FINRA AWCs permit the attachment of a Corrective Action Statement to demonstrate the steps taken by a respondent to prevent future misconduct subject to the understanding that such an attachment may not deny the charges or make any statement that is inconsistent with the AWC. Further the Corrective Action Statement does not constitute factual or legal findings by FINRA, nor does it reflect the views of FINRA or its staff.

I am no fan of Corrective Action Statements and rarely, if ever, advocate their use.  Given that the premise of an AWC is a settlement made without admitting or denying the findings, I don't understand why anyone would prepare a statement that tends to typically make admissions, promises to correct situations that have not necessarily been acknowledged, and, in the end, simply draws more undesired attention to the matter. If you feel compelled to attach a Corrective Action Statement, then you may want to pause before signing the AWC and ask yourself if you might not be better advised to argue your case before a Hearing Panel and, if necessary, on appeal afterwards.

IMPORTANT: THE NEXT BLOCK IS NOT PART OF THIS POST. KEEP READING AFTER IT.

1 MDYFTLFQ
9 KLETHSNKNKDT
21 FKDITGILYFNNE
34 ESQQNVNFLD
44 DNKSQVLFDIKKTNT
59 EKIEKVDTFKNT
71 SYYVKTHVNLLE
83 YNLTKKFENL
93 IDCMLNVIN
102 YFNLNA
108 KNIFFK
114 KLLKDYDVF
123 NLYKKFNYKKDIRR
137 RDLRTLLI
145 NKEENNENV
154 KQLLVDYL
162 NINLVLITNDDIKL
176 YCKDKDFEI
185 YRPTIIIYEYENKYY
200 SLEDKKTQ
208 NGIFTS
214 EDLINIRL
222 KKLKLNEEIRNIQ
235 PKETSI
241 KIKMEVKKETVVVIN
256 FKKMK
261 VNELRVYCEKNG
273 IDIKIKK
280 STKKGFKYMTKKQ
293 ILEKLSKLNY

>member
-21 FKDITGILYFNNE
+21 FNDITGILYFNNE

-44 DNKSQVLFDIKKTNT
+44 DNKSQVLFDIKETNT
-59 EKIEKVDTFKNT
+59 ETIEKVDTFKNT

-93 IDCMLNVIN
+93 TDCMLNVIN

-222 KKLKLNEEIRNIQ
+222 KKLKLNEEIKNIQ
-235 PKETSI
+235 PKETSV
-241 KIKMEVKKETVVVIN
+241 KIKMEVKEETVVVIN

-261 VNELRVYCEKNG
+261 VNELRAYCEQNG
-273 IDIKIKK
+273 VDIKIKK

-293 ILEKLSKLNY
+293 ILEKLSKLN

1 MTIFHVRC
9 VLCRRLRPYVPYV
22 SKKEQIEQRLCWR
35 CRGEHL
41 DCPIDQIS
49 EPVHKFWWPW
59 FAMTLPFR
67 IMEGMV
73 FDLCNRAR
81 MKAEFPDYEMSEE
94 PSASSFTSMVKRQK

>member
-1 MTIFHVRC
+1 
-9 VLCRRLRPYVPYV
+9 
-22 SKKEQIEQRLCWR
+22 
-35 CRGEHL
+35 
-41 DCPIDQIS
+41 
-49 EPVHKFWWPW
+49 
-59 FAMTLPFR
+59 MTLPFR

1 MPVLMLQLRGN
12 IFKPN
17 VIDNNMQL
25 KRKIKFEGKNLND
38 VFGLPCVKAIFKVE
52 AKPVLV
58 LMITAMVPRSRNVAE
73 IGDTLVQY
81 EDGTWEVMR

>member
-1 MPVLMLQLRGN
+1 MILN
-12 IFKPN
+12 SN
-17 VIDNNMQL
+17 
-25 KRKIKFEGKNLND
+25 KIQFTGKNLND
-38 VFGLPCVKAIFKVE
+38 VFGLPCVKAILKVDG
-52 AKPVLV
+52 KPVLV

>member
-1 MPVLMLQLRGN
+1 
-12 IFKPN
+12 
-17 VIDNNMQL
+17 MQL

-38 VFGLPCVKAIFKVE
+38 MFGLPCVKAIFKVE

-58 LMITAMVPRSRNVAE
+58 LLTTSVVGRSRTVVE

If you conclude that the costs and/or risks of contesting the charges aren't worth it, then just sign the damn AWC and get over it. There's no need whatsoever to engage in a post-game, public analysis. Some think that this after-the-fact statement gives you a parting shot at unfair regulation or an opportunity to put your own spin on the matter. I would suggest that you simply avoid the temptation. Keep in mind that a Corrective Action Statement may actually set you and your firm up for heavier sanctions down the road if you acknowledge wrongdoing and propose a set of remedial actions.  If during subsequent examinations, a regulator finds that you engaged in similar misconduct to that discussed in the statement, or, it is alleged that you failed to  implement the promised revised policies and procedures, your own words may prove blunt instruments used to beat you into submission. Notwithstanding my opinion, Katalyst apparently determined that it was advisable to submit a Corrective Action Statement and hopefully that step will prove favorable to the firm: